As Saudi Arabia implements its controversial naturalization law or ‘Nitaqat’, which seeks to replace foreigners in companies with its own people, India is in the midst of a gigantic effort to bring back over 75,000 people in the next few months. After having failed to regularize their work status, these people have applied for emergency exit certificates to leave the country by July 3, the deadline set by Saudi Arabia for deportation of illegal workers.
If these people, whose number is growing, can't leave the country by July 3, they are likely to be arrested. On his way to Saudi Arabia, in what is first bilateral visit by an Indian foreign minister to the country in 5 years, foreign minister Salman Khurshid said he will take up the issue with his counterpart, Prince Saud Al Faisal, even as he added that Saudi authorities were well within their rights to implement their laws.
"In terms of logistics involved, it obviously is a challenge but we have a grace period and we need to do whatever we can during that period,'' said Khurshid.
Nitaqat makes it mandatory for companies to hire a minimum number of local people before employing foreigners and while the law is not new, Saudi authorities have now started to identify `illegal' workers and send them back. Out of those who have applied for emergency certificates, applications of close to 57,000 have been processed by Indian authorities. However, the Saudi authorities are processing these applications only at the rate of 500 per day making it impossible for India to meet the July 3 deadline. According to the government, Nitaqat mostly impacts blue collar-workers who have stayed back illegally in the country after the expiry of their work visa.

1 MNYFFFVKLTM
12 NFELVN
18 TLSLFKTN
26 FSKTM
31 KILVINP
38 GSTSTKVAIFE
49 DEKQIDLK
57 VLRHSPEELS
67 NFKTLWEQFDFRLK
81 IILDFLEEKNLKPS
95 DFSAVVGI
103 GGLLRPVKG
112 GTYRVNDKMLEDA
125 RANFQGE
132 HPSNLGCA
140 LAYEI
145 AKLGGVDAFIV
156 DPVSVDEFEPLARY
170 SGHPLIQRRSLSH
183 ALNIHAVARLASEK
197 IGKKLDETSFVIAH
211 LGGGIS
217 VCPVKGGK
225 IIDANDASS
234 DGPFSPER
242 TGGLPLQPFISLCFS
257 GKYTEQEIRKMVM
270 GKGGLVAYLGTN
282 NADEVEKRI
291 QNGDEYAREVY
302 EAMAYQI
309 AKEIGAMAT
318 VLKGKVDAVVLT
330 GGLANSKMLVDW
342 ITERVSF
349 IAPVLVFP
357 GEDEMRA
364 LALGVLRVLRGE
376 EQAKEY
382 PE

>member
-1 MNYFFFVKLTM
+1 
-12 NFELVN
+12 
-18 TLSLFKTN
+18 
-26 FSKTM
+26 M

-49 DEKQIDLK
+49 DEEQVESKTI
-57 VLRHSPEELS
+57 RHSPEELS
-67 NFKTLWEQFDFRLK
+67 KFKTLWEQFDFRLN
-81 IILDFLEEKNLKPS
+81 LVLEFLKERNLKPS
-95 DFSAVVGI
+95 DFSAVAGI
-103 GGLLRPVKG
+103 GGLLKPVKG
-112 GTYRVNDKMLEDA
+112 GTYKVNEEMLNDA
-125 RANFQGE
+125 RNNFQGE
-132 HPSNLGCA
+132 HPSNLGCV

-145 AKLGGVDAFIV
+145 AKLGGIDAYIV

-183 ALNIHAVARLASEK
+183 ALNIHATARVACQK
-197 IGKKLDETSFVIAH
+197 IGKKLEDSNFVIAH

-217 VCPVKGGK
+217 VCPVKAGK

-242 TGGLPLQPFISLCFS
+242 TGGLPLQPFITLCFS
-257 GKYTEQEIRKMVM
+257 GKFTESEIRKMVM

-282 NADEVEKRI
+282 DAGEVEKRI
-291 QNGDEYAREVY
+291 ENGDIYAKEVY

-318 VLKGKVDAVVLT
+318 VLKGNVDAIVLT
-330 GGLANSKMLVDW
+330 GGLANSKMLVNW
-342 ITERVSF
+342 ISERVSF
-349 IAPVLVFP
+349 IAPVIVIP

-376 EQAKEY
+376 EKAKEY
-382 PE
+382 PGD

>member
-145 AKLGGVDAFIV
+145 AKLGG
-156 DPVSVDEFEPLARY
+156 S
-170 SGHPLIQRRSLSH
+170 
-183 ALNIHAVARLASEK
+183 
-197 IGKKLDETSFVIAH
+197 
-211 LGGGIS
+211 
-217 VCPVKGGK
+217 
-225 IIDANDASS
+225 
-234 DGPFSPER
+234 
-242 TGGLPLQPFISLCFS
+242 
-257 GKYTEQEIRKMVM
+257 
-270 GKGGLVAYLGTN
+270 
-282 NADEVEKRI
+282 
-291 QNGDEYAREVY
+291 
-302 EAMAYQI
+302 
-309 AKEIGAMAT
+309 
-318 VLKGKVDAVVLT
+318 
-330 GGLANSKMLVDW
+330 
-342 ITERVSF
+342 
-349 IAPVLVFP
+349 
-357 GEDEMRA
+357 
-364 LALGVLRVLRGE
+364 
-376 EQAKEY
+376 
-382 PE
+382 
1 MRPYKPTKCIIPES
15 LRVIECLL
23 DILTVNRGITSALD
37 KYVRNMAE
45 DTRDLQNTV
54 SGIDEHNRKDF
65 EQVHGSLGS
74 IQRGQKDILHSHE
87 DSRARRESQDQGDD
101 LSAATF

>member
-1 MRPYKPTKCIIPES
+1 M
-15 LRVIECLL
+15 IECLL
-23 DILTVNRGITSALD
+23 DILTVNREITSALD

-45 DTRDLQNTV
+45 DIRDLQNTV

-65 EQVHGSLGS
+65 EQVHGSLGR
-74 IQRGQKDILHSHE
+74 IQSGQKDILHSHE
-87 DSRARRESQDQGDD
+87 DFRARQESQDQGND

"For all we know, after all this many more Indians would be able to come to Saudi Arabia legitimately,'' said Khurshid in Jeddah. Out of the over 8 million expatriates in Saudi Arabia, Indians account for 2.45 million, the largest.
Unlike what was being thought earlier, these numbers are not limited mostly to Kerala but span the length and breadth of the country. What is actually surprising is that over 21,000 of these are from UP. There are 8695 from Andhra Pradesh, 7913 from West Bengal, Maharashtra over 7,000 and 5430 from Tamil Nadu. Kerala comes only sixth with 3610. It is followed by Bihar with 3035 and Rajasthan 2504. There are significant numbers from J&K, Punjab and Assam too.
Khurshid said massive rehabilitation work will be required also for the rehabilitation of those coming back. "We have already warned the state governments that a little bit of hand holding will be required,'' said the minister.
Khurshid's is the latest in a slew of visits to the country by Indian ministers and bureaucrats since Saudi authorities announced their decision to identify illegal workers.